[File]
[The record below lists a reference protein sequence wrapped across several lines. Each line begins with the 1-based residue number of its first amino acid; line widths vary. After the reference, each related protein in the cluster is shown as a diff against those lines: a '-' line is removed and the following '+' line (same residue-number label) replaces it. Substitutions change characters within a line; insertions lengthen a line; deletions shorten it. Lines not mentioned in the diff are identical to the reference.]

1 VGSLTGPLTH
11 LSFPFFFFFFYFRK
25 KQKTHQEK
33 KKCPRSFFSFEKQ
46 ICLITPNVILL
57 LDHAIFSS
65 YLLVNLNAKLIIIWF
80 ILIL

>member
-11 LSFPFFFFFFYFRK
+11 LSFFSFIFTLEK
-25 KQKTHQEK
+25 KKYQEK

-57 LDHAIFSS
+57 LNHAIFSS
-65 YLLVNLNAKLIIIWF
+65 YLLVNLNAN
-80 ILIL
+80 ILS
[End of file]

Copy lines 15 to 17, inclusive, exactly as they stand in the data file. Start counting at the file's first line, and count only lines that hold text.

-57 LDHAIFSS
+57 LNHAIFSS
-65 YLLVNLNAKLIIIWF